Online voucher company focuses on long-term growth in letter to prospective shareholders
The hotly anticipated Groupon IPO hit the street yesterday when the online coupon company made its preliminary S1 filing.
The fast-growing Chicago-based site said it intends to raise a maximum of $750 mn through the stock offering, according to its filing with the SEC, although this is just a placeholder number and the actual amount could be much higher.
Social media companies are adding spice to an otherwise lackluster IPO market. Following the hugely sought-after LinkedIn IPO two weeks ago, traders seem poised once again to chase internet stock valuations to the stratosphere.
Groupon’s preliminary filing has not indicated pricing or dilution, so the company’s valuation will be the next closely watched shoe to drop. Media reports estimate the valuation could be between $15bn-$25bn.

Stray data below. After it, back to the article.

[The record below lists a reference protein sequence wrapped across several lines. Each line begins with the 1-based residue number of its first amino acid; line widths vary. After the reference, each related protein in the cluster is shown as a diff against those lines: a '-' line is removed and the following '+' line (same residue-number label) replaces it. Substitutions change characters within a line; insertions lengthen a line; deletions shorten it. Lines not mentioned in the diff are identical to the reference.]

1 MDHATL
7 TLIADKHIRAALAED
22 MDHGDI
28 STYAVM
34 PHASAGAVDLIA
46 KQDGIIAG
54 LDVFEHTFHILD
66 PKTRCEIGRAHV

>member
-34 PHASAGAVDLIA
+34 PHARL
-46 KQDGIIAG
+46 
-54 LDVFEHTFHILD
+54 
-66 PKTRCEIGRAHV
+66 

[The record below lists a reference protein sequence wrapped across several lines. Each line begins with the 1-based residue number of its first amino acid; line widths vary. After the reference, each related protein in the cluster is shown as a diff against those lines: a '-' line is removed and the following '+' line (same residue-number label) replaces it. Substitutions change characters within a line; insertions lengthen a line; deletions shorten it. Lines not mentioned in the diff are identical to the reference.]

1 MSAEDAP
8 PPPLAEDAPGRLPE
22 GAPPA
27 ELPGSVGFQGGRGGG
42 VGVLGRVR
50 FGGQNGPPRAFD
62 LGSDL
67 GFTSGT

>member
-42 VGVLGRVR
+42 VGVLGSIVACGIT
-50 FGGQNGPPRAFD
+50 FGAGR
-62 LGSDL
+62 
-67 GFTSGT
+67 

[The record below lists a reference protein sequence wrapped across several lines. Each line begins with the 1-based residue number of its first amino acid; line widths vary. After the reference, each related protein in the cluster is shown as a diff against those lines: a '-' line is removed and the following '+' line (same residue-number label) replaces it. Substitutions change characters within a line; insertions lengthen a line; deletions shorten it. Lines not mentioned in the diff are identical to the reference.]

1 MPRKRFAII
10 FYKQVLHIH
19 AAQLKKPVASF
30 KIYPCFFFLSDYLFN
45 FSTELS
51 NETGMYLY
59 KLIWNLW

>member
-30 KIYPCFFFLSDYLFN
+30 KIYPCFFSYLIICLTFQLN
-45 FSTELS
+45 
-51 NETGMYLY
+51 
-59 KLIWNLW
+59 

Groupon has experienced explosive growth, posting $713 mn in revenue in 2010 and $645 mn in Q1 of this year, up from $94 mn in revenue in 2008.
As the company invests in growing revenue, however, it posted losses of $413 mn in 2010 and $114 mn in Q1 of 2011.
Morgan Stanley, Goldman Sachs and Credit Suisse will be the joint book-runners for the Groupon offering.
In a letter to prospective shareholders in the S1, Groupon CEO and founder Andrew Mason says the company is focused on building long-term value.
‘When we see opportunities to invest in long-term growth, expect that we will pursue them regardless of certain short-term consequences,’ he writes.